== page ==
'This is crazy': 1 dead, dozens displaced in $2 million Monona apartment fire
Oscar Balderas had recently moved from one unit into another in his Monona Hills apartment building when he woke up to the smell of smoke early Saturday.
With his jacket in his previous apartment, unit 129, Balderas walked down the hall, prepared to go through the motions of a minor accident, as if it were a drill — not the deadly blaze it proved to be.
That’s when he saw the fire through a window, right above unit 112 — the one he had just moved into.
“I saw that fire, just all over. Oh my God,” said Balderas, 68.
According to the American Red Cross, house fires are more likely to happen during the winter, and especially the holidays.
One person is dead and at least 70 people were evacuated in the fire that broke out in the apartment building at 353 Owen Road in Monona.
Authorities had not released the name of the person found dead.
Damage to the building, which is not habitable, is expected to exceed $2 million, authorities said. A precise cause was not determined.
Firefighters were already on their way for a fire alarm at about 3:45 a.m. when dispatchers received additional calls from residents reporting smoke and flames, Monona Fire Chief Jeremy McMullen said. Initial calls had come in about 3:30 a.m.
Firefighters arrived to find heavy fire and smoke, with debris falling from the building at times, McMullen said at a news conference Saturday afternoon.
The fire was brought under control by 9 a.m., and one person was found dead, McMullen said.
The fire appears to have started in the vicinity of apartment 204 and appears to have been unintentional, he said. Firefighters also rescued six cats, most of which are in the care of Dane County Animal Services.
Kisiah Johnson, 52, was also asleep in her apartment when she awoke to the smell of smoke.
Once she realized the severity of what was happening, she jumped into action and left as quickly as possible.
“I was like, ‘Where are my joggers?’” Johnson said. “I grabbed my coat, unplugged my cell phone, grabbed (my bag) and got out the door.”
“I started banging on people’s doors, saying it was a real fire,” Balderas said.
While Balderas helped a neighbor evacuate through the stairs, Johnson was in the parking lot waiting with others.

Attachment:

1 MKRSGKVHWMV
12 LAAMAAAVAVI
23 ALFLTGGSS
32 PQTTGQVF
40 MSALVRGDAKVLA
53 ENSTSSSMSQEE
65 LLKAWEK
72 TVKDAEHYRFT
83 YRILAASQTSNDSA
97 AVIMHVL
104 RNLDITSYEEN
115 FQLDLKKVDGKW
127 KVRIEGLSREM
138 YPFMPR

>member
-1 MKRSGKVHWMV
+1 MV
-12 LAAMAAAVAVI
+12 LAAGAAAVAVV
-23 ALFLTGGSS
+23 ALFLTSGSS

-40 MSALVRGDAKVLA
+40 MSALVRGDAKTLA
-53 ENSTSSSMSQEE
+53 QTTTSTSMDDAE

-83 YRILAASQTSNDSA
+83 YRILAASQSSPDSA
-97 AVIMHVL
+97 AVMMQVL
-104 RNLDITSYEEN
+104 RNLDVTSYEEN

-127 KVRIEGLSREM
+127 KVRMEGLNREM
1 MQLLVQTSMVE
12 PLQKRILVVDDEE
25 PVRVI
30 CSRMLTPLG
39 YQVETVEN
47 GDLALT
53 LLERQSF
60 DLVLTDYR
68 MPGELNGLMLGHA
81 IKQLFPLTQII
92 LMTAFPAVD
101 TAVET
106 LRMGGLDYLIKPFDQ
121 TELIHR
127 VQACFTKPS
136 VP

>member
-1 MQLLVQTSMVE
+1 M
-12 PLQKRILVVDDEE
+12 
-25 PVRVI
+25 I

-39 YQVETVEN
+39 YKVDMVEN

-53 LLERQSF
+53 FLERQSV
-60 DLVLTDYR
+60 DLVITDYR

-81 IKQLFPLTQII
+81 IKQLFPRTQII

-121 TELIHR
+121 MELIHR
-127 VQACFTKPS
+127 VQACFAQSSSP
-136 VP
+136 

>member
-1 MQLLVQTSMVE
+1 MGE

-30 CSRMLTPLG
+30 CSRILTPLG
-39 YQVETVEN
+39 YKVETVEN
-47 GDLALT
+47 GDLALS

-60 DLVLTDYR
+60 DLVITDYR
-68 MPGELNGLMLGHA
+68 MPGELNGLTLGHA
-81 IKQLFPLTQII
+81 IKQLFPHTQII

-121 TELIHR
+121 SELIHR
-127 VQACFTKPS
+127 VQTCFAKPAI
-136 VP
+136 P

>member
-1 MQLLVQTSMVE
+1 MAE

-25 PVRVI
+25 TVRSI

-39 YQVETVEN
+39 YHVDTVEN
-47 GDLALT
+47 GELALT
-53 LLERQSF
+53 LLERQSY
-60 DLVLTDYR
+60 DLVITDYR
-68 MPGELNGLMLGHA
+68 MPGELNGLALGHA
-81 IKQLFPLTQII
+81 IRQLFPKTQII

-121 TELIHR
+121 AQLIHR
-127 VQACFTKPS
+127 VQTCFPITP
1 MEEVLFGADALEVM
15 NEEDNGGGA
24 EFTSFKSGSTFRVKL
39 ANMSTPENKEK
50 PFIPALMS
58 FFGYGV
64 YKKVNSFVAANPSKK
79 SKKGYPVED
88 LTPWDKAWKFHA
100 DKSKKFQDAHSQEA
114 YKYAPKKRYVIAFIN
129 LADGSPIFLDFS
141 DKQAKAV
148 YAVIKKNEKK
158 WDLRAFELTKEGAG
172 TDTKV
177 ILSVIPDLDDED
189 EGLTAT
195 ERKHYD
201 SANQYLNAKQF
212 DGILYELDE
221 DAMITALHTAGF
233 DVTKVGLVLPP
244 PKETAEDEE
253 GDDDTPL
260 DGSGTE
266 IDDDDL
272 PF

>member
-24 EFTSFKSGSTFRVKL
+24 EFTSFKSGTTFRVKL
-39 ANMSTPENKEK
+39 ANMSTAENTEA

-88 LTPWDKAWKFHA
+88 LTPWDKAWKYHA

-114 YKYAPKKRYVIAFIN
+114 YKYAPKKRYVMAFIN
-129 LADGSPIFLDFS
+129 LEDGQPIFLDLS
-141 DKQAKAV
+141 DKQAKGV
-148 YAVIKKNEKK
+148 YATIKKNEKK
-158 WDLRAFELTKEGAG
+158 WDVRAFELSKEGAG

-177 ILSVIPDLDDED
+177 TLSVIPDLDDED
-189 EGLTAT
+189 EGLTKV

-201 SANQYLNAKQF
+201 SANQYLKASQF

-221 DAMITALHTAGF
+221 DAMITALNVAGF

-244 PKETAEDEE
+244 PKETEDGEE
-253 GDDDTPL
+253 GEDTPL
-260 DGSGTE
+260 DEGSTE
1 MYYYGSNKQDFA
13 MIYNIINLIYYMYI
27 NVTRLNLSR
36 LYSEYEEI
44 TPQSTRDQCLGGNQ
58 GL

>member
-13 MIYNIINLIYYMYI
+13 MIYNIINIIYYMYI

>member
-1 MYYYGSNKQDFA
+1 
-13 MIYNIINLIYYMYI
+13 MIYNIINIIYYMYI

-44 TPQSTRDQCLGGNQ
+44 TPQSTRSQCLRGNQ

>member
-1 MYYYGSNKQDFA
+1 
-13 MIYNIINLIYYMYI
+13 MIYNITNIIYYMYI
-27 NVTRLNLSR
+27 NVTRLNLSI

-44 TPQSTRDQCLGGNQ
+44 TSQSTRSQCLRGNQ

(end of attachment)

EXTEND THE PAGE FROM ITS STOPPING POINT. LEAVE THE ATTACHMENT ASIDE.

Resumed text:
“I had a lady in my car. She just had on a T-shirt and a shawl,” Johnson said, remembering how hectic the aftermath was. “Once I got her in the car ... I needed to use the bathroom, so I went to the Kwik Trip’s and then came back and was just driving around to see how it was.”
All Johnson could say as she saw the burning building was, “This is crazy. Crazy.”
“The fire was upstairs, but it spread all the way down through the elevator. So I know my apartment, it ... it burned all the way down,” said Balderas.
“I don’t want to go through that ever again,” he said. “Ever again.”
The American Red Cross opened a shelter for those displaced by the fire at St. Stephen’s Lutheran Church, 5700 Pheasant Hill Road, Monona. Food and essentials were being provided in addition to any shelter needs.
“Many agencies in Dane County and beyond responded and assisted in the evacuation,” McMullen said.
Even the Red Cross was unaware of how severe the damage would be.
“We had our disaster action team respond right away to help with immediate needs on the ground, and then as time went on we realized, ‘Oh boy,’ this is going to be much larger,” said Kyle Kriegl, executive director of the Southwest Wisconsin Chapter of the American Red Cross.
There were between 30 and 35 residents at the Red Cross shelter Saturday. It was not known how long a shelter would be needed.
“We’ll be working with them and kind of determining that for each on a case by case basis, but that could all depend on what their needs are,” Kriegl said.
Donations or help can be arranged through the Red Cross at 1-800-236-8680.
The Hotel Washington, 636 W. Washington Ave., was destroyed by fire on Feb. 18, 1996, taking with it several businesses that were significant …